Create a custom room
Wouldn’t it be great to teach swimming in a pool, mountain-biking on a trail or equipment repair in a garage? As you’ve realized by now, Enduvo comes with a variety of preloaded classrooms – like a warehouse, an OR, a lab, and an outdoor space – but sometimes you need to customize your learning environment to make your lesson really stand out.
It’s easy to create your own custom VR classroom in Enduvo with the following simple steps:
1. Envision your optimal learning environment
2. Find a real-world location to match
3. Take high-quality photos of the location, including:
– Floor (or ground, if outdoors)
– Ceiling (or sky, if outdoors)
– All 4 walls (or all 4 directions, if outdoors)
4. Import your photos as images along with the rest of your 2D assets
5. Strategically resize and place your photos on the floor, ceiling and 4 walls of your VR classroom
Pro Tip: Make sure your ‘wall’ images aren’t covering the learner topics and assessment board. To prevent this issue:
1. Set your images outside the boundaries of your classroom; this should ensure that your ‘wall’ image is behind the topics and assessment board.
2. Do a test a run – import all of your background images, configure your classroom, and save your completed class. Then, enter the classroom as a learner to see how the classroom looks.
Voila! You now have a totally unique, immersive classroom in Enduvo.
Here’s what it looks like in practice:
Make the most of audio and video
Enduvo is all about immersive, hands-on learning rather than passive 2D videos; however, strategically placed gif-style videos can enhance the Enduvo learning experience. Here’s how we recommend using video to supercharge your lessons.
Overlay video on 3D models
To bring your 3D model to life, try overlaying 2D video clips on top of your 3D model.
For example, if you want to show how a piston moves inside a cylinder to power a combustion engine, record a brief, 5-10 second video of the piston’s movement. Then, in Enduvo, resize the video clip to line up with your combustion engine and superimpose the video on top of the piston in your 3D model.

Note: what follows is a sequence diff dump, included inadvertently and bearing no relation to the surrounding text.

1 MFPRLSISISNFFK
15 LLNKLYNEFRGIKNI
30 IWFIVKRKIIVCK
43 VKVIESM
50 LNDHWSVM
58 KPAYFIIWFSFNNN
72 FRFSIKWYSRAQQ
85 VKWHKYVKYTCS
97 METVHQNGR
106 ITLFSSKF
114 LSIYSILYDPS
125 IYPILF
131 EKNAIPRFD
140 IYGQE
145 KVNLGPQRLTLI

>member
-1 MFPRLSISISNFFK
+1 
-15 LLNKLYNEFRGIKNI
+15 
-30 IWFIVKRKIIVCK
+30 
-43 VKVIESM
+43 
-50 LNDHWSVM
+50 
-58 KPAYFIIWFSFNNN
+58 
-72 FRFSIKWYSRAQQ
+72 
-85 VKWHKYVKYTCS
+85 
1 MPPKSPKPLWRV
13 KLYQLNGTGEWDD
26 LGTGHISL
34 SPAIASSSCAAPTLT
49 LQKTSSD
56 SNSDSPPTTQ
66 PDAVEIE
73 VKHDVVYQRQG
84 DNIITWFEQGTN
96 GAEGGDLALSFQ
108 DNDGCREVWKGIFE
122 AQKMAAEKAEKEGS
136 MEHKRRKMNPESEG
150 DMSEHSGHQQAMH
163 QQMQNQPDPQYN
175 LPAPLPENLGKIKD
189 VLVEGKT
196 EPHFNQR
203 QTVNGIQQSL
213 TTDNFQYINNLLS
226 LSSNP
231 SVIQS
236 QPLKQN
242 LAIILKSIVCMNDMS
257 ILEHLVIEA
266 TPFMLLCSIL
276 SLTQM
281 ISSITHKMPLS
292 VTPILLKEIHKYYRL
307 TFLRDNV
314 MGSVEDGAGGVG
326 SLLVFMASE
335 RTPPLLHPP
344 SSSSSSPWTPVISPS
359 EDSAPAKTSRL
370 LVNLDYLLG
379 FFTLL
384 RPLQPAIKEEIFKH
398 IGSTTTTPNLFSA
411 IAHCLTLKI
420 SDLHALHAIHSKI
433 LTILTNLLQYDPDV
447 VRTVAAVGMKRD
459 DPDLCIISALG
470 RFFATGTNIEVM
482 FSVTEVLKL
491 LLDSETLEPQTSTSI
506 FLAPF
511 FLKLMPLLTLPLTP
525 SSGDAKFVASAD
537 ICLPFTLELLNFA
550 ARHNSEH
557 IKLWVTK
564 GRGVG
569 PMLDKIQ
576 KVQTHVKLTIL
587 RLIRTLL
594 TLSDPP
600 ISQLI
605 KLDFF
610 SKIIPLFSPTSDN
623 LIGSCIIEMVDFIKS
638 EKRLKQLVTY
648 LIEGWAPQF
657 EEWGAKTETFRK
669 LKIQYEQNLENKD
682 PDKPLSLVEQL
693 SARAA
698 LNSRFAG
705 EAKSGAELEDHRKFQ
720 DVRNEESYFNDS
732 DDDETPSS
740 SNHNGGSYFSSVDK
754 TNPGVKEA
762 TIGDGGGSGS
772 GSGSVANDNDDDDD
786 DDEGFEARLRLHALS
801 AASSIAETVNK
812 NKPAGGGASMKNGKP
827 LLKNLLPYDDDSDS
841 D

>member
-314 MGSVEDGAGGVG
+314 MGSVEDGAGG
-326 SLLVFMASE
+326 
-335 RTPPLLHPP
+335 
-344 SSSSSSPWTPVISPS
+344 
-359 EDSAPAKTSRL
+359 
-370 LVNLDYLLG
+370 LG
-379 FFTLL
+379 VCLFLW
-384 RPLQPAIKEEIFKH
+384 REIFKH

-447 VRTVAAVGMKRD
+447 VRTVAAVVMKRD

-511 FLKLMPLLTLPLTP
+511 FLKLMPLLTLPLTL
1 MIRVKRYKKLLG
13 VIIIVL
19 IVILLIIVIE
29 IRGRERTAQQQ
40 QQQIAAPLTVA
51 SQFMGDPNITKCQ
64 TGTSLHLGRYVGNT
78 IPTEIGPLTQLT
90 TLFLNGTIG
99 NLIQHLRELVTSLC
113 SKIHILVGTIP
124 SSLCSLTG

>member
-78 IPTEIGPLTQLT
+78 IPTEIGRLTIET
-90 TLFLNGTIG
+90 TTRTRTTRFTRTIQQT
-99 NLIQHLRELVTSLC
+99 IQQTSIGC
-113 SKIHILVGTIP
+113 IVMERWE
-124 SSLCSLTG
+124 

Or, to demonstrate what happens when you shift gears on a bike, capture a video showing the moment the bike chain moves from one gear to the next. Then, import the video into Enduvo and overlay it on top of your 3D bike model to bring the action to life in VR.
Here’s a lesson that one of our co-founders, Dr. Matt Bramlet, created illustrating this principle: “Rethinking Preparing & Training For Surgery With Enduvo”
Create a surround sound experience with audio
Sometimes, audio is a must to truly recreate real-world scenarios. You know that drills buzz, medical equipment beeps, and engines whir, so why not incorporate background audio in your lessons as well?
To add audio, simply record your MP4 video with your microphone turned on, test the video clip prior to importing it, and then turn the volume up once you’re in Enduvo. It’s always a good idea to remind your learners to turn the audio on/up as well, just in case.
You can also record and play a background audio track on a separate sound system outside of Enduvo while recording the lesson so that it plays at exactly the right moment in your lesson. To achieve this effect, simply play your background audio on high-quality speakers in the background while recording your lecture in VR. Or, prerecord all of the audio for your lesson, including both carefully timed sound effects and your lecture, and simply play the audio while recording your gestures in VR.
Here’s a lesson that I recorded using prerecorded background audio: “If SciFi Movies Have Taught Me Anything”